Of the muscles, the ilio-psoas is of particular importance surgically, on account of its sheath directing the course of the pus in psoas abscess, where the spine is the seat of disease (q.v.). Being extended over the hip-joint, the muscle is sometimes sprained in violent exercise, while d bursa, which lies under the muscle, between it and the thinnest portion of the hip capsule, may become inflamed, necessitating flexion of the hip to relieve it. This bursa may become enlarged in chronic inflammation, and inflammatory processes in it may affect the pelvis. Contraction of the ilio-psoas muscle and consequent flexion of the hip may be caused by renal and caecal irritation, appendicular abscess especially when situated in the pelvis, psoas abscess, inflammation of the bursa, and hip disease.
Rupture of the adductor muscles is not infrequent, especially in horsemen-rider's sprain consisting of a partial tearing of the muscle close to its pelvic attachment, which is frequently accompanied by a considerable effusion of blood, which may form a hard swelling. Ossification sometimes follows such accidents, a bone-rider's bone-some 1 to 3 inches in length, developing in the tendon of the adductor longus or magnus.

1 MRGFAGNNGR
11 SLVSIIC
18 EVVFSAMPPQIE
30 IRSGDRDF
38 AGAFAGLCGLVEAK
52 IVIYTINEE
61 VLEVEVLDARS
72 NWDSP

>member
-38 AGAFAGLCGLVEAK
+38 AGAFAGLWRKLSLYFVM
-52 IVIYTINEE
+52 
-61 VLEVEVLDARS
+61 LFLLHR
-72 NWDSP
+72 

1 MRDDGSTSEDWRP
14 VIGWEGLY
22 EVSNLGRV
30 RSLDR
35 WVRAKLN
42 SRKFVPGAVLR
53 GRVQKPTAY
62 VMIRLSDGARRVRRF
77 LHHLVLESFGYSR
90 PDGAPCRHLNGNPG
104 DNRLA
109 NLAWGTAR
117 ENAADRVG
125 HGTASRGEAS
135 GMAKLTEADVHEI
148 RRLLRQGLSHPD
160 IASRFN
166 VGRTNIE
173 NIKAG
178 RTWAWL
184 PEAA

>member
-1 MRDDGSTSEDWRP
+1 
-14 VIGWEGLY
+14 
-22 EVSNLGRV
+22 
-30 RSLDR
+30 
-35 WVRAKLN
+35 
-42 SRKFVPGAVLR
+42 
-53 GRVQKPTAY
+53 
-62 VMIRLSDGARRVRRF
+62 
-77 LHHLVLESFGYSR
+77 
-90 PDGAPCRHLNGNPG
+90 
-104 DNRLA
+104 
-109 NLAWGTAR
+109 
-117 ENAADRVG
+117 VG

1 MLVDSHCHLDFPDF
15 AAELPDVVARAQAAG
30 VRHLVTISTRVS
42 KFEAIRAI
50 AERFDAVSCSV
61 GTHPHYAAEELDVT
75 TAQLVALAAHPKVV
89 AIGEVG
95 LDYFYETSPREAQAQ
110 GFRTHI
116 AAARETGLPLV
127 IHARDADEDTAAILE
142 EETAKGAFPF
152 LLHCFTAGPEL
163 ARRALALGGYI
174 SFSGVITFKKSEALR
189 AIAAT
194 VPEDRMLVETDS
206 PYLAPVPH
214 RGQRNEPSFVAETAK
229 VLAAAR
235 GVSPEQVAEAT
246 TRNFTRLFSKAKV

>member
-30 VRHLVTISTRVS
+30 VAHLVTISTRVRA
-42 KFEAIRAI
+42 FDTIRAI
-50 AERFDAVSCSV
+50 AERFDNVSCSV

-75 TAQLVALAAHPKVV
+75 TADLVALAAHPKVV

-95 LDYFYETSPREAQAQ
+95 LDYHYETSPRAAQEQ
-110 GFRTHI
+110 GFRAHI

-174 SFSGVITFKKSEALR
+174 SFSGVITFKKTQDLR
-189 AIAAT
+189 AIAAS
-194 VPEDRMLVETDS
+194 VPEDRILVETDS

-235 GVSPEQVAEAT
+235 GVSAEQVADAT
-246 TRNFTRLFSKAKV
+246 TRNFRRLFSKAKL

The bturator, or adductor region, of the thigh lies deeply under the base of Scarpa's triangle, being limited by the hip-joint externally, the pubic arch and the perineum internally, the horizontal ramus of the pubis above, and the tuber ischii below. The obturator membrane covers in the foramen, and is covered externally by the obturator externus muscle. In the upper and outer part of the membrane is the aperture Constituting the obturator canal, which, ½ to ¾ inch in breadth, is directed downwards, forwards, and inwards. It is bounded above by the pubic ramus, below by the membrane and the two obturator muscles. Its pelvic orifice is overlaid by parietal pelvic fascia, extraperitoneal tissue, and by the distended bladder, while its orifice on the thigh opens on the deep surface of the pectineus, slightly internal to the femoral vein. The canal lodges some loose fatty tissue, and is traversed by the obturator vessels and nerve, the artery occupying the outer part of the canal, and sending a branch to the hip-joint through the cotyloid notch, and supplying the adductor muscles The nerve arises from the second, third, and fourth lumbar nerves, divides into two branches in the canal, and sends a branch through the cotyloid notch to the hip-joint, supplies the adductor gracilis and obturator externus, and sends a branch to the knee-joint (geniculate branch). A hernia may proceed through the canal, lie beneath the pectineus, and closely simulate a femoral hernia (see Hernia). In addition to the obturator externus and adductor muscles, the gracilis and pectineus form the mass of muscle which occupies this region.